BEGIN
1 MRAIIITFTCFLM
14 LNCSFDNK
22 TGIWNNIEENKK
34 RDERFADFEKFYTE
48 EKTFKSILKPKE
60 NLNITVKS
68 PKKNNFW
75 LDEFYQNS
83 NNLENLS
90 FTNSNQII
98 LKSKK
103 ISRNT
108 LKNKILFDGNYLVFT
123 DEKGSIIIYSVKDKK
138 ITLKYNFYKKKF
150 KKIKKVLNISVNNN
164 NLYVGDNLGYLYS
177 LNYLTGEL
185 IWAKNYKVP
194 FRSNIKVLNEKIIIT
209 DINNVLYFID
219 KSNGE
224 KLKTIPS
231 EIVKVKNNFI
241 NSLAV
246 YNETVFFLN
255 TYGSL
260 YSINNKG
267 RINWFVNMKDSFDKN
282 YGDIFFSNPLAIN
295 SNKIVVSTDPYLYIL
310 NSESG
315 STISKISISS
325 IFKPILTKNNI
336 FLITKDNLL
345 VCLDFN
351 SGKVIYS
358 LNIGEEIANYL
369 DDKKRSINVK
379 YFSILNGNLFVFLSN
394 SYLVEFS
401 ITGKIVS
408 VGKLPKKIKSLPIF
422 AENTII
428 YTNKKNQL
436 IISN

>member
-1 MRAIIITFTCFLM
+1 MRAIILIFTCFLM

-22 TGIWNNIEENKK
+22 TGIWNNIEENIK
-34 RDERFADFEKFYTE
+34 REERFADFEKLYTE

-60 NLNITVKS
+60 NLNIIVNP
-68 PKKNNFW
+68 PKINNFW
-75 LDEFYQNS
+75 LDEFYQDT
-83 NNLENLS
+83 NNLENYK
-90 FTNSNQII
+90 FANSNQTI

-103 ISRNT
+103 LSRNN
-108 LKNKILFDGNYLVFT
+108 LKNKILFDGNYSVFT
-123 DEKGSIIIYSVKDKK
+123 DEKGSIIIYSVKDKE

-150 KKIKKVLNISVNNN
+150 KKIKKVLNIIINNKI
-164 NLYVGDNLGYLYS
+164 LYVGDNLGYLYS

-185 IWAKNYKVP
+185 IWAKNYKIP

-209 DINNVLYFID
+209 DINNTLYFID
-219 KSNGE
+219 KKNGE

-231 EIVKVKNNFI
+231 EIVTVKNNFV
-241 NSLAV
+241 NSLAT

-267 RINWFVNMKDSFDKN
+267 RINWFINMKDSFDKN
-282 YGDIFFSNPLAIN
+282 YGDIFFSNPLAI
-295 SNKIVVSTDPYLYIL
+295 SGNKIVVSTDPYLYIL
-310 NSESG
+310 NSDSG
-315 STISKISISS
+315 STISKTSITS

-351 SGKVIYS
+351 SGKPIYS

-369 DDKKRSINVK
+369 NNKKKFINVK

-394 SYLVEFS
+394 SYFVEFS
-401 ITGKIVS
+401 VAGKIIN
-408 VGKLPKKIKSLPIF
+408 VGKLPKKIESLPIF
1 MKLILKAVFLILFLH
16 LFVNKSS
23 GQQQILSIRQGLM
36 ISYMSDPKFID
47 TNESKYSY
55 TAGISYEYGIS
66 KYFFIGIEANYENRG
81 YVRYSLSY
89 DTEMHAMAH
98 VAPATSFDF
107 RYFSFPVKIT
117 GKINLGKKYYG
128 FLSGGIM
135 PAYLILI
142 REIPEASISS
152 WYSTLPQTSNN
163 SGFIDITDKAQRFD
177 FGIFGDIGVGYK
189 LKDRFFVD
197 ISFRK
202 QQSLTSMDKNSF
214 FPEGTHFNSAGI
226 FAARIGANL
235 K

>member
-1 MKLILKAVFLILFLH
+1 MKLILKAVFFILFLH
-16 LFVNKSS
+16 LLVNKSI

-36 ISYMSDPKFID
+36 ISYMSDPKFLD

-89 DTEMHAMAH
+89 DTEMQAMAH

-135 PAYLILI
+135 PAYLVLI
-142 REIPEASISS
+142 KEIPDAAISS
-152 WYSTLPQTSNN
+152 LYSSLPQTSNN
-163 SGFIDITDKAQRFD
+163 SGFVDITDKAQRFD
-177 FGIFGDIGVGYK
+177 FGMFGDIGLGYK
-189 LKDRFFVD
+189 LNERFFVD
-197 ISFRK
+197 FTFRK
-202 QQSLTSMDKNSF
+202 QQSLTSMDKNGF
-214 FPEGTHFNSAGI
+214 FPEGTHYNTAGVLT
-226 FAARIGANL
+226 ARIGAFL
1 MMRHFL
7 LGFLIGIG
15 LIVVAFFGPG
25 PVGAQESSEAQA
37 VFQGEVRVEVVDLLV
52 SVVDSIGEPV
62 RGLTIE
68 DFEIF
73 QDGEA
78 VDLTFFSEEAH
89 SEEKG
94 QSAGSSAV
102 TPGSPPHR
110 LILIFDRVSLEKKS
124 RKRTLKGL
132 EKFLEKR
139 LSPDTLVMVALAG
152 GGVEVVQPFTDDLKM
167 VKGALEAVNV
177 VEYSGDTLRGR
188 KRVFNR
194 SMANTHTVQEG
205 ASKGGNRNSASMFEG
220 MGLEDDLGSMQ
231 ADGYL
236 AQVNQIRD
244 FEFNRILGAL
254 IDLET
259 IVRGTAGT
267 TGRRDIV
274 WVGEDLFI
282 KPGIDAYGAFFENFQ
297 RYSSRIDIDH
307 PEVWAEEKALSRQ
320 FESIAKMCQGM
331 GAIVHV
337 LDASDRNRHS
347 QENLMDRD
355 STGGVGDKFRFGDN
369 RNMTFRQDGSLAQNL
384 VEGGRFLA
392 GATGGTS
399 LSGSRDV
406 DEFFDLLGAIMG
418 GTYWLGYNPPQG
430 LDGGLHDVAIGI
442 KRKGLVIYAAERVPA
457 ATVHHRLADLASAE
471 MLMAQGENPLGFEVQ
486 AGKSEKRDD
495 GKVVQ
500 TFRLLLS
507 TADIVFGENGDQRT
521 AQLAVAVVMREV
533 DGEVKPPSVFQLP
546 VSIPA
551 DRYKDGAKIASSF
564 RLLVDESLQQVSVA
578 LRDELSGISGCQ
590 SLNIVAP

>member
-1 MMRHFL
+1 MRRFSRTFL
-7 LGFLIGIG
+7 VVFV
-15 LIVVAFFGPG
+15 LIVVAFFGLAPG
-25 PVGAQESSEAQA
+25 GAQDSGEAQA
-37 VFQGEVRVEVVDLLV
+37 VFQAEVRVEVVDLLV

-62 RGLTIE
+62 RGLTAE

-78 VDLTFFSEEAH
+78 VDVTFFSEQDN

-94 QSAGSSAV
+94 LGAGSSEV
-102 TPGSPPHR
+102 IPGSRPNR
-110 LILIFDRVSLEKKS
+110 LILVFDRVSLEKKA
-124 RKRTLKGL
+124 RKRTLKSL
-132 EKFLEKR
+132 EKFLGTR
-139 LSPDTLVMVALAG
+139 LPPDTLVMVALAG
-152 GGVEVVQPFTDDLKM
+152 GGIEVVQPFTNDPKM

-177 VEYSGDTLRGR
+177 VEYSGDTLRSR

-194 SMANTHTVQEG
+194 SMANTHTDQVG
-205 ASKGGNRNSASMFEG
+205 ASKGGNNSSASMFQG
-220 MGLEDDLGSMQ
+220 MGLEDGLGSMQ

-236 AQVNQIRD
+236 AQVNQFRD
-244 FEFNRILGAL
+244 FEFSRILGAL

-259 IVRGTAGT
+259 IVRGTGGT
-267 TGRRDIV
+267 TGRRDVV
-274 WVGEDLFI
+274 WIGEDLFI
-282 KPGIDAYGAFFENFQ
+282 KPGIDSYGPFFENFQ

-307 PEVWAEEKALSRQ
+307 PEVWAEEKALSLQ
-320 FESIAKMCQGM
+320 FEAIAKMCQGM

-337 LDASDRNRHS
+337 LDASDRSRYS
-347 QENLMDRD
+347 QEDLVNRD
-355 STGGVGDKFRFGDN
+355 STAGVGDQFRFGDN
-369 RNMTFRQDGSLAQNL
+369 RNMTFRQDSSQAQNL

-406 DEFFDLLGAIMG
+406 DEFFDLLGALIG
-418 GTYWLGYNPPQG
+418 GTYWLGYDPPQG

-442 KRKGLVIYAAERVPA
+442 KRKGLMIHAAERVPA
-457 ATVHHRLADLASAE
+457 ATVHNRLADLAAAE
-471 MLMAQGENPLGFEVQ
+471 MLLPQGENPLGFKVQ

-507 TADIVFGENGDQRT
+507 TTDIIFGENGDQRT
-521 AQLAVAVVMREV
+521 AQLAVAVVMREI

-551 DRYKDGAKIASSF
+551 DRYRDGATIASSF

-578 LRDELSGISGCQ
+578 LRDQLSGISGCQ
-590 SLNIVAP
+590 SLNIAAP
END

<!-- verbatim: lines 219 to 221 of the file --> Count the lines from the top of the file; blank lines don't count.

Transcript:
+1 MRRFSRTFL
-7 LGFLIGIG
+7 VVFV